Date of Graduation

Fall 12-13-2019

Document Type

Project/Capstone

Degree Name

Master of Science in Nursing (MSN)

College/School

School of Nursing and Health Professions

Department/Program

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First Advisor

Robin Jackson, MSN, RN, CNL

Abstract

Abstract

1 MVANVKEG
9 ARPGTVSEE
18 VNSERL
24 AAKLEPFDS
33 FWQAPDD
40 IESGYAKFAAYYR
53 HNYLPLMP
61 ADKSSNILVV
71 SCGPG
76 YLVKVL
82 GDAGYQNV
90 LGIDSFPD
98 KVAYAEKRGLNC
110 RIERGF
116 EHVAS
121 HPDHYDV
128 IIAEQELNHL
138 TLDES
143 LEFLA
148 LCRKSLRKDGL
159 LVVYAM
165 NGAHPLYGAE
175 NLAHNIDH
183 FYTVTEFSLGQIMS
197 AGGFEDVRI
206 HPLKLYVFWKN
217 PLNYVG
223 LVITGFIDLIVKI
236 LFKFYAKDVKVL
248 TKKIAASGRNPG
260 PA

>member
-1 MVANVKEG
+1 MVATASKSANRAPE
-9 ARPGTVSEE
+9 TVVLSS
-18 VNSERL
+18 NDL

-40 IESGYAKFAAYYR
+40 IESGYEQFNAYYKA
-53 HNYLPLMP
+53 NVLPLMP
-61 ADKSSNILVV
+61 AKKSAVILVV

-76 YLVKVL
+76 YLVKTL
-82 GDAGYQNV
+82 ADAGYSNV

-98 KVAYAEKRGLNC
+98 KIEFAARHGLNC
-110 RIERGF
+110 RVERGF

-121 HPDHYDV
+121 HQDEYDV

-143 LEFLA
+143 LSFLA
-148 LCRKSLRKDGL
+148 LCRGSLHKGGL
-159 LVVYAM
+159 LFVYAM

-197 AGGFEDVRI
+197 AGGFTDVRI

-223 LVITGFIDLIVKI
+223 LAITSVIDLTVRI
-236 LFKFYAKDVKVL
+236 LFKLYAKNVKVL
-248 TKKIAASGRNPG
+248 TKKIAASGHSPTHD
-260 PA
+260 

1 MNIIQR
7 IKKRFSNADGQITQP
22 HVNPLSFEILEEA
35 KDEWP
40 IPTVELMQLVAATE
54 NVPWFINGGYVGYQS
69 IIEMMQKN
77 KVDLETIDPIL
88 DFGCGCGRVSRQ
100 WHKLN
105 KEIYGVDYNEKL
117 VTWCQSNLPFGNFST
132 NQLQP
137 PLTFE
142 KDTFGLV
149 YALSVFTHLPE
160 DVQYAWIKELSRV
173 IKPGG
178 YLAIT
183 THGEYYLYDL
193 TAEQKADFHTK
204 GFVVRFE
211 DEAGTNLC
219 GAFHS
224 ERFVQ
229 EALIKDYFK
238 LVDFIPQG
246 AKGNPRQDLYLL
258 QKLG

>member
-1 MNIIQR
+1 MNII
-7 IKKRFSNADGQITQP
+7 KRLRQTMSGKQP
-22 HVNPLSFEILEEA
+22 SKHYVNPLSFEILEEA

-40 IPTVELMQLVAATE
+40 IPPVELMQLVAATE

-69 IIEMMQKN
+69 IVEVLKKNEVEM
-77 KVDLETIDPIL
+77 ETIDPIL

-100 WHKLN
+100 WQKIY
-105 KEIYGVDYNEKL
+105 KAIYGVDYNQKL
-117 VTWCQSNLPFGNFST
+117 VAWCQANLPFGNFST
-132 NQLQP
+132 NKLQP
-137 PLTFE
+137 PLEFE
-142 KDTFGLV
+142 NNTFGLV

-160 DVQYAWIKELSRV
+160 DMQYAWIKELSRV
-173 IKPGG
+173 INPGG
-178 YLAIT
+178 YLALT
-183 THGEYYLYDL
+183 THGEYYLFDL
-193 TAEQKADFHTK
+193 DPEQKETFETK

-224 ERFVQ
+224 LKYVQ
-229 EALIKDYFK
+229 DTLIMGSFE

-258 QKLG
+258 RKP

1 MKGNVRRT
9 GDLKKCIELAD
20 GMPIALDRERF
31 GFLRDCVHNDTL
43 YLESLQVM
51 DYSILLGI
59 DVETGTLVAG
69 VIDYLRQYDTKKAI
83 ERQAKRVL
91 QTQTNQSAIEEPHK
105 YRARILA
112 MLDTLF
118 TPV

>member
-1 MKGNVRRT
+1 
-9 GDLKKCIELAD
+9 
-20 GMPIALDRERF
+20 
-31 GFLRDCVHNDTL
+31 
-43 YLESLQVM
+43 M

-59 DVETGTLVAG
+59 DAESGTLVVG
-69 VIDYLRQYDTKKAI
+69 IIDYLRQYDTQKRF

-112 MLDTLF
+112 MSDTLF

Aneurysm, which is the dilatation of the arteriovenous fistula (AVF), and pseudo-aneurysm, which is caused by leaking of blood outside the arteriovenous graft (AVG), pose a threat to the vascular access (VA) and the patient (Mudoni et al., 2015). Uneven vein penetration by dialysis needles and subsequent skin scarring lead to the development of inflammatory changes in the VA area. Scab formation masks the signs of ongoing inflammation. Damage to and tearing of the scab can then lead to lethal exsanguination from the VA (Handlos, Marecová, Smatanová, Dvořáček, & Dobiáš, 2018). Dialysis staff members are trained to use the entire length of the VA for cannulation; this rope-ladder cannulation method relies on changing the puncture sites for each dialysis treatment (Twardowski, 2015). However, in daily clinical practice, often the same area of the fistula or graft is cannulated for reasons of comfort and ease (Verhallen, Kooistra, & Jaarsveld, 2007). An engaged outpatient in-center hemodialysis (HD) team adopts the use of a disposable measuring tool of their choice to create a VA-specific cannulation plan to achieve the aim of reducing aneurysm or pseudoaneurysm formation in new VA by 50% within one year. Weekly audits of Chairside VA assessment monitor adherence to cannulation plan. The monthly quality score VA-in-use percentage reflects VA longevity. Continuous assessment of patients’ care experience and the team’s adherence to the cannulation plan will identify opportunities for improvement, and determine the successful adoption of evidence-based practice (EBP).

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